In recent years, traffic officers have upped the ante in an effort to curb a scourge of uninsured drivers. It’s estimated that 14% of the Badger State’s motorists are putting tread to tarmac without insurance. If authorities find out you’re one of them – either through regular checks with local insurers or after an accident – you will:
- Be fined $510;
- Have your license and registration suspended until you can prove that you have an insurance policy; and
- Be made to fork over $60 in fees to have your license and registration reinstated.
If you end up in an accident and cannot present proof of that your vehicle is insured, your registration and license will be suspended for up to the three years. You may also become the target of a lawsuit where the outcome could see you paying for another driver’s repair bills and medical expenses out of your own pocket.
How To File An Insurance Claim In Wisconsin
1. Obtain A Police Report
You need to prove to the insurer that an accident took place. A police report not only is verifiable evidence that you were involved in a collision but also might help show that another driver caused the crash.
2. Swap Information
Your insurer needs contact details for all the drivers involved in the accident. Exchange names, numbers and insurance information with the other motorists. Bonus points: take down the names and numbers of anyone who may have witnessed the accident.
3. Take Pictures
Photographic evidence will help bolster your claim. Apart from snapping pictures of any damage to the vehicles involved, you should also document skid marks on the road, traffic signs, and weather and lighting conditions.
4. Contact Your Insurance Company
Once you are armed with this mountain of evidence, it is time to contact your insurer to report your accident and lodge your claim.\
5. Follow Up
In an at-fault state, an insurance claim can often take weeks to process. Contact your insurer to make sure your claim does not fall through the cracks.
Common Reasons Why Auto Insurance Claims Are Denied In Wisconsin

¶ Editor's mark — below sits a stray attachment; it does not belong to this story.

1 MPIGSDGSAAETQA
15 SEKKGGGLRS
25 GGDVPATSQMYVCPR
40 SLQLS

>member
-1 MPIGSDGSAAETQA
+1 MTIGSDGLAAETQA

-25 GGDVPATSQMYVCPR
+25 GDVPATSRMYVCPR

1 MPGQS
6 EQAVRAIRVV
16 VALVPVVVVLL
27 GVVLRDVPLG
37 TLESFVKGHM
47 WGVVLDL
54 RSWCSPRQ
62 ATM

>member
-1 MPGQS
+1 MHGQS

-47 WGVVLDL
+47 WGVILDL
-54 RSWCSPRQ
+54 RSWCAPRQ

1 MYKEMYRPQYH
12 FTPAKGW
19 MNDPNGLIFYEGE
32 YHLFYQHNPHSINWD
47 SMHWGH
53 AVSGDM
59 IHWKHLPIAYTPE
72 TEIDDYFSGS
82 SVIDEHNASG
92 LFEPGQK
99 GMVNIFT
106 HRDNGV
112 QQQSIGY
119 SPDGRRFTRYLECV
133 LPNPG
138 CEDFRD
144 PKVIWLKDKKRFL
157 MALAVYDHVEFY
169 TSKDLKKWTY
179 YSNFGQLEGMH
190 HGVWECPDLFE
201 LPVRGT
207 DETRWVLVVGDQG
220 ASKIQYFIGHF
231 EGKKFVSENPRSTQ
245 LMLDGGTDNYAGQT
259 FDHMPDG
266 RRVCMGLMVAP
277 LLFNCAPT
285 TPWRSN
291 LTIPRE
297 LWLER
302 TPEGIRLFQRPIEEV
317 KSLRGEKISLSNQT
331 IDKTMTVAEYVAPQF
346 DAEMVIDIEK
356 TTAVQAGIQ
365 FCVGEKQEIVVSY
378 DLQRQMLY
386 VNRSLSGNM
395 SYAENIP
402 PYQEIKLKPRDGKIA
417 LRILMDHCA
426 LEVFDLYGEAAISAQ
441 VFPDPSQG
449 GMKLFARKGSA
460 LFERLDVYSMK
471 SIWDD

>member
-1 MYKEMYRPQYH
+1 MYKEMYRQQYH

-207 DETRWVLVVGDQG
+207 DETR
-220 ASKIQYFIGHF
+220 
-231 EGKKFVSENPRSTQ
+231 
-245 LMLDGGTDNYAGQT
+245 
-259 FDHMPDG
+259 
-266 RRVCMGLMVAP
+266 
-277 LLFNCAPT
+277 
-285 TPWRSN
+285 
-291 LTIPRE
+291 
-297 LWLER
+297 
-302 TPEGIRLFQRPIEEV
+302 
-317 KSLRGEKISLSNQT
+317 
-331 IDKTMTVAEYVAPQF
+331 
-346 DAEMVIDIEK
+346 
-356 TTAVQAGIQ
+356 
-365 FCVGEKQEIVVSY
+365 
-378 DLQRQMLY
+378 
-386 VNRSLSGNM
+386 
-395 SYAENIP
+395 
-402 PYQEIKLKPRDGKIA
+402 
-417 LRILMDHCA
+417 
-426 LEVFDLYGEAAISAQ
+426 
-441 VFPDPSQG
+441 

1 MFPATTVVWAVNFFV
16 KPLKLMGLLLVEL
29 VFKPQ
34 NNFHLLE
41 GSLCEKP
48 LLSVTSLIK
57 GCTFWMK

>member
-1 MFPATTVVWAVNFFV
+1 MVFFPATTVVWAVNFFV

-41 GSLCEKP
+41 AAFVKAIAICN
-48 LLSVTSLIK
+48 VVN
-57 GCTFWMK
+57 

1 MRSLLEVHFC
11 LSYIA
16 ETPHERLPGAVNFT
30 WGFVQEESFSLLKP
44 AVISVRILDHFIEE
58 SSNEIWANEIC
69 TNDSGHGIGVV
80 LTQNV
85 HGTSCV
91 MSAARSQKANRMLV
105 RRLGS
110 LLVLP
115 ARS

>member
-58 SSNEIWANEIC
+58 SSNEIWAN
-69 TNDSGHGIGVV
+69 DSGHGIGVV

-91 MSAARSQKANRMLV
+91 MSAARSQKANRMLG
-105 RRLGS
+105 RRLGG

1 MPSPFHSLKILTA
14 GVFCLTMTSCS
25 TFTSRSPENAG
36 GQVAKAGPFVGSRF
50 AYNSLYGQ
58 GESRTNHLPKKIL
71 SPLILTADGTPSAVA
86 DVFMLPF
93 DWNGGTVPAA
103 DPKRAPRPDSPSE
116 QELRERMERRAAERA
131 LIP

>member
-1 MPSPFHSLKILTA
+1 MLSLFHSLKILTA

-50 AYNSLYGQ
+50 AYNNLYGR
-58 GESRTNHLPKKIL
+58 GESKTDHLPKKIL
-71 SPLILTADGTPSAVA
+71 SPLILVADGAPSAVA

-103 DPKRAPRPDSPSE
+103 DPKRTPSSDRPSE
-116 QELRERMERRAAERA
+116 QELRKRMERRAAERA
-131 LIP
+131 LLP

1. You Misunderstood Your Policy
Buying insurance without first doing your research is a trap far too many drivers fall into. Think of it like this: you wouldn’t buy a new television without first checking to see if a unit has all the features you’re looking for. Same goes for your new policy.
Not understanding your policy may lead to filing claims for damage that isn’t covered.
2. You Took Too Long To Report The Accident
Most states require you to report a crash wherein someone is injured or killed to the local authorities. Wisconsin is no different. Failing to report your accident to your insurance company in time may also derail your claim as insurers have strict time limits for successful claims.
3. You Were Intoxicated
If the police report states that you were under the influence when the accident took place, it is unlikely that your insurer will pay out your claim.
4. You Missed Your Monthly Payments
Maintaining your insurance policy boils down to one fundamental responsibility: paying your premiums. Failing to do so will immediately nullify your contract with your insurer and, in the event of an accident, inhibit your ability to make a claim.
5. You Took Too Long To Get A Medical Assessment
Insurers need evidence that your pain and injuries were caused by the crash. If you take too long to visit the doctor’s office, it may be difficult for your insurer to trace your injuries to the collision.